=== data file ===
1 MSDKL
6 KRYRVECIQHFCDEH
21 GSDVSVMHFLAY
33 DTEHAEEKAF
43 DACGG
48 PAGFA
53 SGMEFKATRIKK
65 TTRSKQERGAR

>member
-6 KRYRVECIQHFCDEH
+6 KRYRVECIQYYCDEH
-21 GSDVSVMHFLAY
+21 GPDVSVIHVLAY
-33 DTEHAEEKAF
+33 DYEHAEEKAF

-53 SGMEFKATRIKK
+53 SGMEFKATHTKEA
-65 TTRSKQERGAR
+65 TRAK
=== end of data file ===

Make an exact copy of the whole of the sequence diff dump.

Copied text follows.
1 MSDKL
6 KRYRVECIQHFCDEH
21 GSDVSVMHFLAY
33 DTEHAEEKAF
43 DACGG
48 PAGFA
53 SGMEFKATRIKK
65 TTRSKQERGAR

>member
-6 KRYRVECIQHFCDEH
+6 KRYRVECIQYYCDEH
-21 GSDVSVMHFLAY
+21 GPDVSVIHVLAY
-33 DTEHAEEKAF
+33 DYEHAEEKAF

-53 SGMEFKATRIKK
+53 SGMEFKATHTKEA
-65 TTRSKQERGAR
+65 TRAK